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Partner wants to buy a Super Car worth 150k

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  • Avatar Tim 
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    Status: Accountant
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    Resulting is a logical flaw in decision processes.

    Leverage can be a useful tool (or not)

    Pay Off Debt Or Invest In Stocks: The Leverage Fallacy

    Regardless of the results, that doesn’t validate a process. It’s not about proving or validating results.
    Debt certain does not equal uncertain returns.

    If one can comfortably afford an exotic car, feel free.

    #236165 Reply
    Liked by Zaphod
    Zaphod Zaphod 
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    Status: Physician, Small Business Owner
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    Joined: 01/12/2016

    Interesting attempt at debt vs. invest, but of course just veers off into the absurd by comparing a mortgage or personal loan to stock futures and options. These are in no way comparable and its just plain dumb and makes anyone who tries to discuss the topic in this fashion safely ignored for the propagandist they are.

    All leverage is not created equal and that is the whole dang point in the consideration. If they cant understand that they are either blindly or willingly naive at best, or just spouting disinformation willingly.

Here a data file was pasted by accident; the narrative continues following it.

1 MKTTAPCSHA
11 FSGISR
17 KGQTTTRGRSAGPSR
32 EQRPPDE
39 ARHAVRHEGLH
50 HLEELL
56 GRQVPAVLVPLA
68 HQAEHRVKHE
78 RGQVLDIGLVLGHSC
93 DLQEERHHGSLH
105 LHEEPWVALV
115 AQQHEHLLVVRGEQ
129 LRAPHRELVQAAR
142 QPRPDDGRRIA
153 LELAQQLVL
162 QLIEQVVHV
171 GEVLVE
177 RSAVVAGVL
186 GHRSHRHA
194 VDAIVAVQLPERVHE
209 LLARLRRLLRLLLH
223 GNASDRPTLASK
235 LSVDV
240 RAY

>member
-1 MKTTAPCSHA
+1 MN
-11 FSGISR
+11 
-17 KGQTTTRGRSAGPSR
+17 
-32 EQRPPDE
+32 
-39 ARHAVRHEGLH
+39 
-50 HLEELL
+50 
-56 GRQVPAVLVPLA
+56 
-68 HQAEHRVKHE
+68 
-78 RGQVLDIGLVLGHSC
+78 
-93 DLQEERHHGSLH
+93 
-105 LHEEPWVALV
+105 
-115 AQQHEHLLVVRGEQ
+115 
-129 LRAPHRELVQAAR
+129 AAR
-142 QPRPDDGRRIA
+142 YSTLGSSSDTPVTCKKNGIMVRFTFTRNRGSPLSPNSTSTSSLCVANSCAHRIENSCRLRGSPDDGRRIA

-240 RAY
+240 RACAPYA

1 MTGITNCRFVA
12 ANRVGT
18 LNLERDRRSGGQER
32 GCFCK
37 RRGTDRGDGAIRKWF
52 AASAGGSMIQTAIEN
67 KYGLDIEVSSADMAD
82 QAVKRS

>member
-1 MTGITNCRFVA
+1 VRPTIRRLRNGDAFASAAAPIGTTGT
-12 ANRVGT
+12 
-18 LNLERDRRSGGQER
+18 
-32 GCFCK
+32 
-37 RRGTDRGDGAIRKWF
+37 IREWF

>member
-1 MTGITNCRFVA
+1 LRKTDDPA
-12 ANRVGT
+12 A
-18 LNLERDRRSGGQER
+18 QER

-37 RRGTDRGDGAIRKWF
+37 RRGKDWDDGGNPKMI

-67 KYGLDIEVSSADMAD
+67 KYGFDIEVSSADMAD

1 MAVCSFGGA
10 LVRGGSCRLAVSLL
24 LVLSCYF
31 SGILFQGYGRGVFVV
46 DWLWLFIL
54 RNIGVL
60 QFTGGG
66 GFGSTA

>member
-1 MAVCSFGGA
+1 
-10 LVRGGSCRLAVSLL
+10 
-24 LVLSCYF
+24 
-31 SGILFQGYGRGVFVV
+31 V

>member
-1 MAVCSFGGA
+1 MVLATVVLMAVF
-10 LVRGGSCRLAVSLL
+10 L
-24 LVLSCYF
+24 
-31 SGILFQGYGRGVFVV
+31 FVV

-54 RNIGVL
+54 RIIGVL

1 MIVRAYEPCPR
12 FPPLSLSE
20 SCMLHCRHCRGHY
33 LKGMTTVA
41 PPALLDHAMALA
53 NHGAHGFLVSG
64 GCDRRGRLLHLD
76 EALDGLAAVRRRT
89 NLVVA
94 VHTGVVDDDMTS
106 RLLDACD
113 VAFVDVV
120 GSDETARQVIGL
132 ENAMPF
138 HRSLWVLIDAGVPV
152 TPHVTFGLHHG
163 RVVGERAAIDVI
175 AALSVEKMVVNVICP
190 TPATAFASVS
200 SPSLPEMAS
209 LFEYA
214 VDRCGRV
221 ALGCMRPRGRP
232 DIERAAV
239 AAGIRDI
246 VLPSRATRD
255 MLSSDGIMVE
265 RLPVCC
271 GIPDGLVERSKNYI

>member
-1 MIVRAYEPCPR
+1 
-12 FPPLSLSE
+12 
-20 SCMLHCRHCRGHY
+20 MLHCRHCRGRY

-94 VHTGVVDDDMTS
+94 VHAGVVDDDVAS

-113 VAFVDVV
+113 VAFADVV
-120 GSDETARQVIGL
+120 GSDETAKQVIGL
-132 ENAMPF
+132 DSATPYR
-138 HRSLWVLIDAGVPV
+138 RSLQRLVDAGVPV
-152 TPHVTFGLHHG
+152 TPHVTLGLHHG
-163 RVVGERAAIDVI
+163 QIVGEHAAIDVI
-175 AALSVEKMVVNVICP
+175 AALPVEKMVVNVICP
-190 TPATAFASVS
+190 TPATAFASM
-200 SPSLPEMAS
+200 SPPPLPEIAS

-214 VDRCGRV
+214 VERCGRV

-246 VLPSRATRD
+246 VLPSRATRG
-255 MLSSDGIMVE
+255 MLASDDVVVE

#236171 Reply
    Liked by Tim
    I Find This Humerus I Find This Humerus 
    Participant
    Status: Physician
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    Joined: 12/02/2017

    this isn’t directed at entrepreneurMD to be clear.

    i completely understand why people would want to keep things private, and would not post a picture of my car here.

    what is curious to me is when people say i have a mutual fund that has returned x% for the past y years.  why is that important to keep secret?  once you are in, isn’t the goal for more people to buy shares and drive up your own profit?  is there something proprietary about the selection process that might be revealed?   if more people buy, does it somehow hurt your ownership?   i have seen this a few times here, and it always struck me as curious.